Amazon Prime Original Series: $100 Million Budgets, Low Viewership Numbers, and More Stats — Report

The first two seasons of “The Man in the High Castle” cost $179 million, and brought in 2.44 million Prime subscribers. Is it worth it?
Amazon Prime Original Series: $100 Million Budgets, Low Viewership
Amazon Studios

Streaming platforms are famously tight-lipped when it comes to letting people know how many people are binge-watching their shows and movies, which means that traditional ratings don’t exist for Netflix, Amazon, and Hulu the way they do for traditional TV networks. A new report from Reuters offers a glimpse of Amazon’s numbers, however, revealing that approximately 26 million people have tuned into its video catalogue. In addition, its TV series had brought in five million new Prime subscribers as of early last year

The first season of “The Man in the High Castle,” for instance, had attracted eight million viewers in the U.S. by the beginning of 2017 and brought in 1.15 million new Prime subscribers worldwide, according to documents obtained by Reuters. As the show cost $72 million to market and produce, Amazon’s calculations suggest that it brought in new Prime members at an average of $63 per subscriber. The alternate-history drama’s second season came with an even higher price tag — $107 million — but failed to move the needle to the same extent, yielding $829 per subscriber.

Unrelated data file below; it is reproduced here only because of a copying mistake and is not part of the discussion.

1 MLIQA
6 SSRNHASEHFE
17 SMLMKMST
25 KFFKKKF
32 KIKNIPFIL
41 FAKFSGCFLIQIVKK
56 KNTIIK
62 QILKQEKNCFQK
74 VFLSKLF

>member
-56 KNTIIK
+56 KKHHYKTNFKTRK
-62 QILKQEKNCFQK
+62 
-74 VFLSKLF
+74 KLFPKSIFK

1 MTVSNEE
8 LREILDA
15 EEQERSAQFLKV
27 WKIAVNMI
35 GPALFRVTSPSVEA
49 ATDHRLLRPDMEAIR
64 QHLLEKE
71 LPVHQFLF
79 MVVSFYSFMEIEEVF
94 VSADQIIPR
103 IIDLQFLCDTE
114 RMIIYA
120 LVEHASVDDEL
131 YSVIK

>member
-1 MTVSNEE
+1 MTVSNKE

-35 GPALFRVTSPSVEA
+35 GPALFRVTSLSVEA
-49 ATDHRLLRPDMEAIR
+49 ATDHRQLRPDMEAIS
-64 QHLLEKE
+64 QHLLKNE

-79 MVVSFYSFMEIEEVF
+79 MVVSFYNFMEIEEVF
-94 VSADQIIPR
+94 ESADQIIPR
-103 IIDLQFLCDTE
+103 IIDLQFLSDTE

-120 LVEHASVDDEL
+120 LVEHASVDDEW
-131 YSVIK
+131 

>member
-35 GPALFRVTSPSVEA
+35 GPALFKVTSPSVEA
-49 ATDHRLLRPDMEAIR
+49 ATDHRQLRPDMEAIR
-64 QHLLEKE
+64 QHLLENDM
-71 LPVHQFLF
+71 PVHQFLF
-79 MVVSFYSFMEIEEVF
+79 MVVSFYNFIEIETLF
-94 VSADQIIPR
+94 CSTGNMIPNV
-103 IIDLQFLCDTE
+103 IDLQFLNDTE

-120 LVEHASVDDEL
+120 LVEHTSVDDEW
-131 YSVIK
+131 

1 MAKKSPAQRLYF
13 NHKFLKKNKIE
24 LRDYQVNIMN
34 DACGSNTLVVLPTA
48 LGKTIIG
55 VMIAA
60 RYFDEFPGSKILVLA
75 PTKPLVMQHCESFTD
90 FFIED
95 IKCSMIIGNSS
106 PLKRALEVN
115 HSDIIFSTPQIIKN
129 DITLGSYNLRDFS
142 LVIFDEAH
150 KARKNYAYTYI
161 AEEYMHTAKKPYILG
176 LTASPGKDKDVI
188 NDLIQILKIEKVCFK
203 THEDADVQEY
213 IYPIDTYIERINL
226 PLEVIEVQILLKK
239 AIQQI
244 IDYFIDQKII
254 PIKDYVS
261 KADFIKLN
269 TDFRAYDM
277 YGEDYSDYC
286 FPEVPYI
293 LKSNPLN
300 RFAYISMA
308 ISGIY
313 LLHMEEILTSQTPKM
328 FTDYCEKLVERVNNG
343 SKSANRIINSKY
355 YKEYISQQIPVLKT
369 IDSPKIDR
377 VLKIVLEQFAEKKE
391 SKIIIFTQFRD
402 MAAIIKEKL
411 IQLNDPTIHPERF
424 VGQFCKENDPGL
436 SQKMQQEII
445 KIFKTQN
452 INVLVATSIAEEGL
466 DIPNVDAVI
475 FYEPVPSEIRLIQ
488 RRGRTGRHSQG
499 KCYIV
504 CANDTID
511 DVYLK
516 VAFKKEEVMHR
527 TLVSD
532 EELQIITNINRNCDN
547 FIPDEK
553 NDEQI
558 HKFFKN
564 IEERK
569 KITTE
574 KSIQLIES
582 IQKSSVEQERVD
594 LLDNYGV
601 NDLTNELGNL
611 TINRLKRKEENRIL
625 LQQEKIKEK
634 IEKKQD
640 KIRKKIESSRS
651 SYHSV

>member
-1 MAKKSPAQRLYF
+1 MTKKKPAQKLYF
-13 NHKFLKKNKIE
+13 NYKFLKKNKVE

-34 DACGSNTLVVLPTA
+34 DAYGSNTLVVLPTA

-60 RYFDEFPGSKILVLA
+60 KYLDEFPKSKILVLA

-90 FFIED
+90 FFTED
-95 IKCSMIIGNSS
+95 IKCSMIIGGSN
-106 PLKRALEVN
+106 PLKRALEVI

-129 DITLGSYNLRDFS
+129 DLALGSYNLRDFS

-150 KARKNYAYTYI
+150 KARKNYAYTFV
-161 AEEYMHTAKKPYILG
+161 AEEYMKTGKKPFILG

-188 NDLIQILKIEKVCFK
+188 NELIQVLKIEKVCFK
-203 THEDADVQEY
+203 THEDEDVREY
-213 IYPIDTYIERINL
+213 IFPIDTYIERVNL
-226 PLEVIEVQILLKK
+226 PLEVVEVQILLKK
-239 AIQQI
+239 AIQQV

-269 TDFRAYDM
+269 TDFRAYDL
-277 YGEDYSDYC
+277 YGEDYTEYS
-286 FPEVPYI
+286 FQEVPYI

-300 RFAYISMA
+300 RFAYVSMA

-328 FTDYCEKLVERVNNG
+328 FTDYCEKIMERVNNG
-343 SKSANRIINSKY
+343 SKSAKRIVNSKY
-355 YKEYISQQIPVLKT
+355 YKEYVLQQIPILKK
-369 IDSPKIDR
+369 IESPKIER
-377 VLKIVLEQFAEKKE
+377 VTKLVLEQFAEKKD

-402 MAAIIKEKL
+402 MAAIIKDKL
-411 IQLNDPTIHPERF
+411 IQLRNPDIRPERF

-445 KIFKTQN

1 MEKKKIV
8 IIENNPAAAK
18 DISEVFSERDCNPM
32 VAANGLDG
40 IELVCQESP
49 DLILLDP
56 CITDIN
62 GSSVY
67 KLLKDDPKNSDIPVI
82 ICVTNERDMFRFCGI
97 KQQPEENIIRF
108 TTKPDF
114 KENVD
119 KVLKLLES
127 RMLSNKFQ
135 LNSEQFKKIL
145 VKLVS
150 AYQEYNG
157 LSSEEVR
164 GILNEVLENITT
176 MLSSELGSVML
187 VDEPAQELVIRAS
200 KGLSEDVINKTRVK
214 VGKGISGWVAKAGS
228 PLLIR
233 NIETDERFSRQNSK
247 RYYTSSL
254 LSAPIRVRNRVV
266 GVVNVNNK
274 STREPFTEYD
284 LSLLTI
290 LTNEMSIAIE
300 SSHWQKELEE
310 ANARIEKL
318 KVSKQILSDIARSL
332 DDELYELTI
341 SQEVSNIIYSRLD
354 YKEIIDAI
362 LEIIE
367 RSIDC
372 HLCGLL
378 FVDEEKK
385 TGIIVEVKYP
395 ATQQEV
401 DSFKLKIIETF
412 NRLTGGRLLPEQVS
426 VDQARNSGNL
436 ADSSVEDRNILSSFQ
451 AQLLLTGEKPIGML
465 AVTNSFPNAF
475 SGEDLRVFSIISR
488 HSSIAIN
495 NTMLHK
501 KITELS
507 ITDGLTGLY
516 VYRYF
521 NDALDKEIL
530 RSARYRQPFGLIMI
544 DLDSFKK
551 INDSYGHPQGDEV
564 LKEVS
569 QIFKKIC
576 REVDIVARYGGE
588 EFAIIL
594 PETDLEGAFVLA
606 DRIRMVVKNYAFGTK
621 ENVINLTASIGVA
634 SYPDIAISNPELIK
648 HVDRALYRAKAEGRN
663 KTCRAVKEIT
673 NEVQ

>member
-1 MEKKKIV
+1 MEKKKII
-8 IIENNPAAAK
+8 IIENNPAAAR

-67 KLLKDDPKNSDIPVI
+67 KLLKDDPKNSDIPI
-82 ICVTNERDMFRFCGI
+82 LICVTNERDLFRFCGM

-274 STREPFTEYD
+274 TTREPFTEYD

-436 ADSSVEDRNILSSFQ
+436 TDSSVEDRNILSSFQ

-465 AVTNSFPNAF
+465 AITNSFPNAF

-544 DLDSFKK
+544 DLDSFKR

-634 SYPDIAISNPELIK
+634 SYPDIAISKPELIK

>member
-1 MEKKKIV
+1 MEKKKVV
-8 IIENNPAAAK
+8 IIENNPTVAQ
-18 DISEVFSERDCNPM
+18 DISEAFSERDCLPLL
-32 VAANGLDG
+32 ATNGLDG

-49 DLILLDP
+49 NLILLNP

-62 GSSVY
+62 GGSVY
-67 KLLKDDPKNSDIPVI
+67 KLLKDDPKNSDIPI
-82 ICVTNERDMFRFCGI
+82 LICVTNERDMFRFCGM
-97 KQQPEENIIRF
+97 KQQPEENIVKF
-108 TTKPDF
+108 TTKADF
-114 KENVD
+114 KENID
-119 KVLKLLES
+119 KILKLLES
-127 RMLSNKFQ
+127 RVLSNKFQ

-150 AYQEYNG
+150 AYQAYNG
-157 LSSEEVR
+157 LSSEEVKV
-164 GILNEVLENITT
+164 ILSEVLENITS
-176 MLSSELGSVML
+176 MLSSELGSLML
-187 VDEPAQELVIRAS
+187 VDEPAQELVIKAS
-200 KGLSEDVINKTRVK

It’s far from Amazon’s only expensive show. The first season of “Sneaky Pete” cost $93 million; the first two seasons of “Bosch” cost $47 million and $53 million, respectively; season one of “Goliath” cost $82 million; the second season of “Mozart in the Jungle” cost $37 million; and “Good Girls Revolt” cost $81 million but only attracted 52,000 “first streams,” leading to its cancelation.

“Transparent” has been Amazon’s flagship show since its inception, but the family drama’s critical acclaim and slew of awards haven’t translated to high viewership numbers: Its first season reportedly drew four million viewers, whereas its third go-round only brought in 1.3 million. Read the full report here.

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